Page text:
retirement planning

3 Essentials for a Successful Retirement

To plan for the next phase of your life, you need clear strategies to provide for these three retirement needs.

Retirement is the longest vacation you will ever take.

To get the most out of that special time, which rewards all your years of hard work, retirement requires careful and precise planning. But the reality is, most people spend more time planning a dream vacation than they do analyzing and charting all the details of their retirement.

And while it is important to devote plenty of thought to the various components of retirement, one needs to know where to start. Here are three important things to understand and to have in order to help make your retirement successful:

A clear vision

Many people don’t really have a clear vision of what their retirement will look like. The greatest gift retirement gives you is freedom. You finally have the freedom of time, the most valuable commodity, and the ability to spend the time the way you want to. So, what will your priorities be in retirement? Are you somebody who dreams of traveling, who has a bucket list of places to see? Or do you want to develop a hobby? Maybe it’s more about family — spending more time with your grandkids while helping your kids have time to focus on their careers.

Then be realistic about what your retirement activities are going to cost. The retiree traveling a lot will obviously need a larger budget. Whatever your priorities, it’s imperative to be as specific as possible about what your lifestyle expenses will be as well as your general living expenses. When you have the freedom of time that you’ve long been working toward, you’ll want to have the freedom to do what you want with that time.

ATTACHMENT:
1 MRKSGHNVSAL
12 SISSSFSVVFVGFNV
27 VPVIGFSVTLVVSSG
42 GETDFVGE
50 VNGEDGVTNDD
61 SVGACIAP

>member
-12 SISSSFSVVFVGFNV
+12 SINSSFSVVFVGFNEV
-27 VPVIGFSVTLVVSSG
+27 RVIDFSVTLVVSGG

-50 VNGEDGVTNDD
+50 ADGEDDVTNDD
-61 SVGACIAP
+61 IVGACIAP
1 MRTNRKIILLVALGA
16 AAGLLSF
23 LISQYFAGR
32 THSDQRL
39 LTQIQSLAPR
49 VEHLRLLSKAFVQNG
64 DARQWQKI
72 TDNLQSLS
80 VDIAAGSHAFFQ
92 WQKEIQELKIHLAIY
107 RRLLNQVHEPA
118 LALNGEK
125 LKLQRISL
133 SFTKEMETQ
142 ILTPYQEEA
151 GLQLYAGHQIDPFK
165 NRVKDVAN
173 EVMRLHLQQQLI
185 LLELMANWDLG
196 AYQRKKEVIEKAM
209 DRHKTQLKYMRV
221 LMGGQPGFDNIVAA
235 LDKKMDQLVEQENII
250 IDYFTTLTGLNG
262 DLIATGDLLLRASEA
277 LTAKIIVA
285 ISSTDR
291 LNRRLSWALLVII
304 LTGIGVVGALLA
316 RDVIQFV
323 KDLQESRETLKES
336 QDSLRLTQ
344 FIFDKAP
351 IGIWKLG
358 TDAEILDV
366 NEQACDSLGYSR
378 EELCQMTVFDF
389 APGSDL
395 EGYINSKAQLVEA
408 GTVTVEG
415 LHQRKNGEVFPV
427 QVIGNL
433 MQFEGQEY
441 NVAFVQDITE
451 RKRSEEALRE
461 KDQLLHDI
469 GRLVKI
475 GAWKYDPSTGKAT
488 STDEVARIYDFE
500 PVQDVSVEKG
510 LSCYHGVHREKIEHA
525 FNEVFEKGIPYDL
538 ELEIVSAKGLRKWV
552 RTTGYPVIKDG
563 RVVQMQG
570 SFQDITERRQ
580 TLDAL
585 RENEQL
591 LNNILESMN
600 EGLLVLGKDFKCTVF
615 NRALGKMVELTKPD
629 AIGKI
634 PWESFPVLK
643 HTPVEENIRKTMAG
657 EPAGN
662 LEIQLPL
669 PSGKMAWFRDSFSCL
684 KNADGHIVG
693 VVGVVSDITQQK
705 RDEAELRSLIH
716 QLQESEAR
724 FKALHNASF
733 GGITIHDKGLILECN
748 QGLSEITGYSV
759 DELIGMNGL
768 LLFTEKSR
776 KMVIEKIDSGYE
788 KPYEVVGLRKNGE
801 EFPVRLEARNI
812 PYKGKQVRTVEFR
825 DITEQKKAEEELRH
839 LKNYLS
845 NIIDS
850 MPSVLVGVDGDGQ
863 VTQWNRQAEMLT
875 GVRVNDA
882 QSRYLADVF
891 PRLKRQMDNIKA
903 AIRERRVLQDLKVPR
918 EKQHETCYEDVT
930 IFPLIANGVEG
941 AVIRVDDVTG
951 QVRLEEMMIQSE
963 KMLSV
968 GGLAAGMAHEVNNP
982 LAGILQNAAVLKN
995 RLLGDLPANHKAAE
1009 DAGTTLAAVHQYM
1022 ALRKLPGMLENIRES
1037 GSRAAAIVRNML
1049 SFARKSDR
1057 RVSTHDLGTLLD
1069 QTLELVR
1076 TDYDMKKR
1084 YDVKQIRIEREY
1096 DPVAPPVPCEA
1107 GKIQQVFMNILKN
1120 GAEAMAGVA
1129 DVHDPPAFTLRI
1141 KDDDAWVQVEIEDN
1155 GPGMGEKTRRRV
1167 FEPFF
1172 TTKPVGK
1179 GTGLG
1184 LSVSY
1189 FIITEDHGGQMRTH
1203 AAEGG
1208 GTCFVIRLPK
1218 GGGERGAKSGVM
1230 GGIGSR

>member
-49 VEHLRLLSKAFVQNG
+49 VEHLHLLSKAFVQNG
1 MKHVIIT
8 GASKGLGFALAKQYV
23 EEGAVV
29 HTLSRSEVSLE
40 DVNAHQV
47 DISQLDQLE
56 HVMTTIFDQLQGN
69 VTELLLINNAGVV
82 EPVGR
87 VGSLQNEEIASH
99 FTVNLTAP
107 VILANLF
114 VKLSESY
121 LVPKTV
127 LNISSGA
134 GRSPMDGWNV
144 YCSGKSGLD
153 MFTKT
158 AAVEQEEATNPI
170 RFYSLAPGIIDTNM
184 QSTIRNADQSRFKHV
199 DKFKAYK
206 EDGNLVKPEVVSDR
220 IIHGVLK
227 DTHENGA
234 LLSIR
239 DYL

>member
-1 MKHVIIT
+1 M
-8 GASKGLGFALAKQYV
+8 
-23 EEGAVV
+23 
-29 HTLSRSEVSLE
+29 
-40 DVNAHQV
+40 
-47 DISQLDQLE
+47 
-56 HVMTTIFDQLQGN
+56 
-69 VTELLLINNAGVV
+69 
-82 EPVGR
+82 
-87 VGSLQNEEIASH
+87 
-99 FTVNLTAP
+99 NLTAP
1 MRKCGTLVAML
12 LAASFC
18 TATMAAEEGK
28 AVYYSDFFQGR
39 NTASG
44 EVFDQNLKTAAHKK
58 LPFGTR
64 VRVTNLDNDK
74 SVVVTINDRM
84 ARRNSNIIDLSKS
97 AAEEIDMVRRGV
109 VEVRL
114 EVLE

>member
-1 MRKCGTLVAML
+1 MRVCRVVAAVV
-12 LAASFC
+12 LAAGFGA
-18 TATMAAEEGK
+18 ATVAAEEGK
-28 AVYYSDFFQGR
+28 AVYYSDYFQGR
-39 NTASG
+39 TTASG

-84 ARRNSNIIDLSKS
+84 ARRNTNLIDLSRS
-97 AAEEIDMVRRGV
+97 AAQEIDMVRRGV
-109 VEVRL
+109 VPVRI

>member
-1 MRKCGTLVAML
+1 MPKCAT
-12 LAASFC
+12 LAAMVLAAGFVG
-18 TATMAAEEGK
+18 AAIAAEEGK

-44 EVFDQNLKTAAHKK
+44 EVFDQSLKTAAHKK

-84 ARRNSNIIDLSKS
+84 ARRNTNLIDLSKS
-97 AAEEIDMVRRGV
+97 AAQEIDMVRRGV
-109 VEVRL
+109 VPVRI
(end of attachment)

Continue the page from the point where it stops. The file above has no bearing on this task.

An income distribution plan

How do you make sure you have the income to support the retirement lifestyle you want? What are your guaranteed sources of income? What does your Social Security benefit look like? What about your spouse’s benefit? You need to determine when to turn those benefits on, because you want to be able to maximize them. It’s a similar approach if you have access to a pension. Do you make sure it continues for your lifetime, or if married, that it covers your spouse’s lifetime, too?

For a number of people, Social Security and a pension may not be sufficient to cover their expense needs. In that case, determine what the gap is. Look at investments and create a distribution plan. This can be hard for people. The reality is, nobody knows for sure what the market is going to look like tomorrow; even the best investors don’t know what the market is going to bring in six months, a year or two years. The reason some retirees fail is they’re invested in a way in which their investments do not match their risk tolerance. They can’t stay committed to the plan because the market does what it always is going to do – go up and down – and people panic and sell at the wrong time. Therefore, it’s important to set up a plan that is congruent with your risk tolerance, so you have the ability to stay invested.